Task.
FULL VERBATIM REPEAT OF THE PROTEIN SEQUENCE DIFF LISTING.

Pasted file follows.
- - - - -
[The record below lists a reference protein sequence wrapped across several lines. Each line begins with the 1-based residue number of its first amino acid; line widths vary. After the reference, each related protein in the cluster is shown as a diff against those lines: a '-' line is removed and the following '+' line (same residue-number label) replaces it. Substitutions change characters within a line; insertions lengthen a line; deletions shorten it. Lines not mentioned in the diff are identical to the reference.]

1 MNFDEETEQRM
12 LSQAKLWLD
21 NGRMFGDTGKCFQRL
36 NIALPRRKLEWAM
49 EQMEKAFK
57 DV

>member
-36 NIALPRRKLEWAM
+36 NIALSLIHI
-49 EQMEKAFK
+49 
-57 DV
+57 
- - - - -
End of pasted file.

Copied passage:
[The record below lists a reference protein sequence wrapped across several lines. Each line begins with the 1-based residue number of its first amino acid; line widths vary. After the reference, each related protein in the cluster is shown as a diff against those lines: a '-' line is removed and the following '+' line (same residue-number label) replaces it. Substitutions change characters within a line; insertions lengthen a line; deletions shorten it. Lines not mentioned in the diff are identical to the reference.]

1 MNFDEETEQRM
12 LSQAKLWLD
21 NGRMFGDTGKCFQRL
36 NIALPRRKLEWAM
49 EQMEKAFK
57 DV

>member
-36 NIALPRRKLEWAM
+36 NIALSLIHI
-49 EQMEKAFK
+49 
-57 DV
+57 